Startup launches cloud storage co-op

Symform's Cooperative Storage Cloud service uses spare disk drive capacity of small and medium-size businesses to create a collective pool of storage shared by all participants.


A startup company founded by former Microsoft and Amazon engineers is launching a distributed cloud storage service that uses the spare disk drive capacity in the back offices of small and medium-size businesses to create a collective pool of storage shared by all participants.

Symform's Cooperative Storage Cloud service is being touted mainly as a technology for resellers, who will pay $15 a month for unlimited capacity and can then offer it to customers as an off-site disaster recovery backup service.

Customers in the network contribute unused server space equal to the amount they consume in the storage cloud. Symform handles the day-to-day management of network security and administration of the storage cloud. Users can keep using their favorite local backup software and Symform automatically adds off-site storage and disaster recovery to their backup files.

The concept of a distributed and disparate storage cloud is not new. For example, the University of California's OceanStore project was based on the concept that information could be broken down into many parts, assigned a unique metadata identification tag, encrypted and then randomly stored on systems throughout the world. MIT has a similar project, called Chord, in beta.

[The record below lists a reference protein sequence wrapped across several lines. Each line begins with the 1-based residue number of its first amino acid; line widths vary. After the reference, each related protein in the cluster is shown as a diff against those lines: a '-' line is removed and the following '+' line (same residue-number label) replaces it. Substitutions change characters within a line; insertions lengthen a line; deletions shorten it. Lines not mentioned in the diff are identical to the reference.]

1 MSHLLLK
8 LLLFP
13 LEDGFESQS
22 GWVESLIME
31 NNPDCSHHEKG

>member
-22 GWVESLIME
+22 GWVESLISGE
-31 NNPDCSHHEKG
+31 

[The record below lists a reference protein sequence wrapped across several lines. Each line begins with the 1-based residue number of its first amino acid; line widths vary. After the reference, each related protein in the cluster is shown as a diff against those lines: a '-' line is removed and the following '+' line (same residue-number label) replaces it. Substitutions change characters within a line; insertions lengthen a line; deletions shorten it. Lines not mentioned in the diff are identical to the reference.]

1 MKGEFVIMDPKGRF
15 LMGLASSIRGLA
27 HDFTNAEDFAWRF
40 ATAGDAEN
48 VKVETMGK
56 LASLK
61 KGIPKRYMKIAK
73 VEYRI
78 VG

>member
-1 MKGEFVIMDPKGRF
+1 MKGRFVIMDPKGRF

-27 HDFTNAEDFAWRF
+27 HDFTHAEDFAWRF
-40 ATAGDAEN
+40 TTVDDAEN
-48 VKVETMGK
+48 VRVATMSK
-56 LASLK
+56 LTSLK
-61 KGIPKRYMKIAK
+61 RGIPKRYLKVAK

What is different about Symform's concept is the business model -- using small and midsize companies' spare capacity to keep the costs down -- and the fact that there are no other services offering a disparate, yet cooperative, data storage cloud today.

Symform's vice president of sales and marketing, Kevin Brown, pointed out that a terabyte of storage capacity is relatively cheap today, less than $100 on average. Backing up data securely, either in an off-site data center or through an off-site hosted-storage service, costs about 20 times more than local direct-attached storage.

"While a terabyte is a lot of storage for just about any application, when you go to back it up, it costs you 50 cents or more a gigabyte. That's $500 a month for a terabyte, and it's a subscription service that never goes away," Brown said.

Symform's business model reduces the cost of backups dramatically, according to Brown, so that a business currently paying $500 a month to back up a terabyte of data would only pay about $50. "That's a pretty attractive business model."

According to most IT research firms, businesses only utilize, at most, about 40% of their disk drive capacity. Overallocating storage for applications is common. "A business's Internet service is always on. They have power on usually on 24/7. They pay for the real estate to house this unused storage and have all this excess capacity," Brown said. "At night and weekends, all that capacity is still being paid for."

Seattle-based Symform has 200 resellers as beta customers, according to Brown. The beta customers are mostly IT service providers who sell the capacity as part of their offerings.

Brown believes pricing for unlimited capacity from resellers will likely be in the $30-to-$50-per-month range for a server and $5-to-$8-per-month for a desktop, but resellers are free to set their own prices.

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